Some taxes, dancing and football


Inquiring minds want to know when was the last palindrome? The answer, provided by Sheila and Harold Brunstad’s daughter Signe, was last Sunday. 02022020. Put the next one on your calendar, Dec. 2, 2021 or 12022021. Now you know.

The annual Chimacum Jr/Sr High School’s dinner/auction is this coming Saturday. GBF Catering, headed up by Tyson and his wife, are doing the taco bar again this year. Last year BJ bought a coupon for the whale watching trip out of Port Townsend. A couple of grandsons enjoyed the trip and lunch in Friday Harbor while we got bargain tickets and the schools got a donation. We hope to find a winning deal like that this year, but no matter, all the money goes to support ASB and sports programs in the Chimacum Schools!

BJ began her AARP tax aid gig this week. This free federal tax assistance program is available by appointment at the Tri-Area Community Center on Mondays from noon to 4 p.m. and Wednesdays from 9 a.m. to 1 p.m. The service is also available at the Port Townsend Community Center on Tuesdays and Fridays from 10 a.m. to 1:30 p.m. The service is also available in Quilcene on selected dates. BJ has been enjoying this volunteer work for 13 years and actually has many returning clients each year. Call your community center if you would like to make an appointment.

“The Lonely,” the Roy Orbison tribute band, knew their audience last Saturday evening at the sold-out Port Ludlow Performing Arts concert at the Bay Club. The playlist was dominated by Roy Orbison music but also included selections from the Cascades, the Everly Brothers, the Righteous Brothers, Floyd Kramer, the Zombies and the Traveling Wilburys. They played many of Roy’s famous songs but practically begged for an encore since the program did not include “Pretty Woman.” They knew we wanted it so the hunger of the standing ovation was answered with a great version of the Orbison classic.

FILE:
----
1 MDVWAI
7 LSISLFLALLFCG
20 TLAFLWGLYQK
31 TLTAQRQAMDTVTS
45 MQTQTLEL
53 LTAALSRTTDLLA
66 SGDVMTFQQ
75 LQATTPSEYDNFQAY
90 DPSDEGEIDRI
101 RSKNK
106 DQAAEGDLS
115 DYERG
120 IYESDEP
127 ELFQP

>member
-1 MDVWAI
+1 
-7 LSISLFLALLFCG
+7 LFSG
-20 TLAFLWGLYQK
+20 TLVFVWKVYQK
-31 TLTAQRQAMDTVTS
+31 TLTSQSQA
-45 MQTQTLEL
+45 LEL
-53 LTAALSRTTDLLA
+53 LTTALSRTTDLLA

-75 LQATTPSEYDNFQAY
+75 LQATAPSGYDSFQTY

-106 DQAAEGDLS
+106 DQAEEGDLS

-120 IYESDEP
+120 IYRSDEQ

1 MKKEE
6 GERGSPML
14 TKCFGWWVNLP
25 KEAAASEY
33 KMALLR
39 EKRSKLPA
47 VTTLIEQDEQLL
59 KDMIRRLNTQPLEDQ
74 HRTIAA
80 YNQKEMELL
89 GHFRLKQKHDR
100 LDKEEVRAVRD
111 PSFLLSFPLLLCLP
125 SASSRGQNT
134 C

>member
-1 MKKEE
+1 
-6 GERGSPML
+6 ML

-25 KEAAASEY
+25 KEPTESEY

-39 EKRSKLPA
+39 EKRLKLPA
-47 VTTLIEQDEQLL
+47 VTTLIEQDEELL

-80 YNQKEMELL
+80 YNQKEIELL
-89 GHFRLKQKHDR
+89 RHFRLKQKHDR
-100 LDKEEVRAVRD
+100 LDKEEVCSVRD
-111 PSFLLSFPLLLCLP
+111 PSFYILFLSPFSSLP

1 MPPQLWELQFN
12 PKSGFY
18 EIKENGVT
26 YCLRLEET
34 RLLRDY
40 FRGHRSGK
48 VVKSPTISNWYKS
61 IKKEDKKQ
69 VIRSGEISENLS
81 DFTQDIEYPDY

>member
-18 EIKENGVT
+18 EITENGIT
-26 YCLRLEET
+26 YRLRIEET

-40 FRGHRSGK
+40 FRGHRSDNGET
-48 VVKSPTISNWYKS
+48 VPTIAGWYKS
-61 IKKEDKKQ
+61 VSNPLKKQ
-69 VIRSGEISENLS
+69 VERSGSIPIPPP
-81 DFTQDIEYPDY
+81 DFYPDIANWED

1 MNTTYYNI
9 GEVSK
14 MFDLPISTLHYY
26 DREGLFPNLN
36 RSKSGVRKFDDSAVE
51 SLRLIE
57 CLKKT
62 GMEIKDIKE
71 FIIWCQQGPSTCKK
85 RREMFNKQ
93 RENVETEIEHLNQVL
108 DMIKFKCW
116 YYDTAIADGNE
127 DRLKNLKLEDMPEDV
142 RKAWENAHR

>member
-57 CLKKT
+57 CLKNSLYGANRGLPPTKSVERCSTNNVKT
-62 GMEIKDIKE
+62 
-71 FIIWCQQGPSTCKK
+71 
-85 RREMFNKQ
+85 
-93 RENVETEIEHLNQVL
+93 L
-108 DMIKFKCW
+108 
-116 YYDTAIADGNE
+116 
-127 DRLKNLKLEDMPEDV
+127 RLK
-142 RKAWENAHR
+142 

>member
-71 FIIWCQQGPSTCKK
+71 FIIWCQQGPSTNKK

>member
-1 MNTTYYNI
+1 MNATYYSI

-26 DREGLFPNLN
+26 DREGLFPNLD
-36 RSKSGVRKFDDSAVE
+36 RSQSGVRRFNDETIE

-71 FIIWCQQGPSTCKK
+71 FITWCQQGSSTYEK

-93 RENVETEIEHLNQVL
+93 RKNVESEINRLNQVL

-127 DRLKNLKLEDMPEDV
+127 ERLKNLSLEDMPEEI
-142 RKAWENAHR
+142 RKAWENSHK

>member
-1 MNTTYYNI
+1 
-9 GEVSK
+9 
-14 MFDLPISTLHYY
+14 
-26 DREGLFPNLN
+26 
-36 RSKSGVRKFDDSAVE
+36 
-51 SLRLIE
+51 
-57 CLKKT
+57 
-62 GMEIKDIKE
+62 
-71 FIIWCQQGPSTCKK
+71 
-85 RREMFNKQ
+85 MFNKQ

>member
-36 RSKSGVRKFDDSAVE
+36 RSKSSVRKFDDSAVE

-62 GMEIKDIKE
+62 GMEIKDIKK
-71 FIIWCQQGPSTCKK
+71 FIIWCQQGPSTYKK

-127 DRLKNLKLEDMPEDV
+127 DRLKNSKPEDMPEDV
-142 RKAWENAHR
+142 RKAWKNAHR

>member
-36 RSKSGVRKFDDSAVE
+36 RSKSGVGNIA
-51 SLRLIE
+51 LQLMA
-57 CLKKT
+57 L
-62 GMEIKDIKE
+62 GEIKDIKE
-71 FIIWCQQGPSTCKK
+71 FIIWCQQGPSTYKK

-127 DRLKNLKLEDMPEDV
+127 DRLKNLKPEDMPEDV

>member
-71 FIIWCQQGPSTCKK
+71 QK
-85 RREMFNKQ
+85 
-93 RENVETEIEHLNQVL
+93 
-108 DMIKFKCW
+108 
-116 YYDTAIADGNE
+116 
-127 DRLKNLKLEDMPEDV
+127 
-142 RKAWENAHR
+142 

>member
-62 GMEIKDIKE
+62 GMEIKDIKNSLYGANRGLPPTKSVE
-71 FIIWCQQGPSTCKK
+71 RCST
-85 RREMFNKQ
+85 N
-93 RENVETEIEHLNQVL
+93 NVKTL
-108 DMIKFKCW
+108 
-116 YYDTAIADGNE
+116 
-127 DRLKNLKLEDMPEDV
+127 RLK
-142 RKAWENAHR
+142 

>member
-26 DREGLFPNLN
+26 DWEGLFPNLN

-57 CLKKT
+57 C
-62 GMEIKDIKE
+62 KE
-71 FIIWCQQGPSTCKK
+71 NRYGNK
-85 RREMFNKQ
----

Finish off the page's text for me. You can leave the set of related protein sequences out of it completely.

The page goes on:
Mark and Maureen Makarowski joined several couples in the crowd taking advantage of the opportunity to dance. Most of the rest of the audience wanted to dance but knew that their physical therapist might not approve. Celeste Archambault may have been the best dancer in the room but confined herself to toe tapping and head rocking. She claimed to be adopting a more conservative lifestyle. 

The atmosphere at intermission was charged with conversations recalling memories of our misguided youth. Ann Arscott wandered around encouraging all to consider what we looked like 50 years ago, with hair, with hair a different color, with lean machines for bodies! Steve Gross and I recalled the feelings of immortality we enjoyed as young bucks in high school. The music resurrected memories of people and events that were for the most part pleasant, and generally disregarded the debates over racism, school busing, the Vietnam War and more. 

That being said, don’t forget the advice from Chuck Berry. “If you want to release your aggression, get up and dance. That’s what rock and roll is all about.” Unfortunately, as Abbie Hoffman noted, “The ’60s are gone, the dope will never be as cheap, sex never was free, and the rock and roll never as great.”

Another memory of 50 years ago was dredged up as the Kansas City Chiefs went to the Super Bowl for the first time since 1970 and won in standard come-from-behind fashion. It was also nice that Donald Trump noted the victory and congratulated them on representing Kansas in such fine fashion. Oh, wait. The Chiefs are from Kansas City, Missouri!

Love a curmudgeon and have a great week!

(Retired IBM executive Ned Luce is The Leader’s expert on all things Ludlow.)


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